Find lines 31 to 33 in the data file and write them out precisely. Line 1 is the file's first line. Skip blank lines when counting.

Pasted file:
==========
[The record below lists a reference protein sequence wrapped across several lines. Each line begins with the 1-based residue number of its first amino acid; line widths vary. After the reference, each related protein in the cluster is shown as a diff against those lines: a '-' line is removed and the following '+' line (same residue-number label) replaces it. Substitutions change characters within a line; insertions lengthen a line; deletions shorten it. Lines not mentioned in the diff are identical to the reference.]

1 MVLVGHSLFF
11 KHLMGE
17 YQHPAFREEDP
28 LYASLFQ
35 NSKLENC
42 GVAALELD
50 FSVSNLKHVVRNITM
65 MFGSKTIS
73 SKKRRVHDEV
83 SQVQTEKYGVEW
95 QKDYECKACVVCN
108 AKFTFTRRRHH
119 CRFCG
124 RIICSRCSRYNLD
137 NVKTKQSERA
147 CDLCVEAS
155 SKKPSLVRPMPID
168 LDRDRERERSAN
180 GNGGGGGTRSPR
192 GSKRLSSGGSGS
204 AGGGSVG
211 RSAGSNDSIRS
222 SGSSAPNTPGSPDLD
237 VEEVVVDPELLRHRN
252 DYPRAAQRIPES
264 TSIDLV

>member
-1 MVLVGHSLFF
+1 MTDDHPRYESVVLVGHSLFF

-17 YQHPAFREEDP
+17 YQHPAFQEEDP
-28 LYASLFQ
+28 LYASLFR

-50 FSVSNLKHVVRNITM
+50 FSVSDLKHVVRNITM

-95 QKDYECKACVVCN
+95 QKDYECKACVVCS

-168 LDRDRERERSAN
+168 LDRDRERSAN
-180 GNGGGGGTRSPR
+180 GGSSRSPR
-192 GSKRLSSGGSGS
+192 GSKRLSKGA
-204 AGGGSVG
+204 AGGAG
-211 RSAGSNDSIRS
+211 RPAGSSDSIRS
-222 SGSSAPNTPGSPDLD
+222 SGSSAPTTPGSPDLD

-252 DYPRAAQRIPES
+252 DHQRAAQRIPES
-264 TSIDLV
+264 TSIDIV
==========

-17 YQHPAFREEDP
+17 YQHPAFQEEDP
-28 LYASLFQ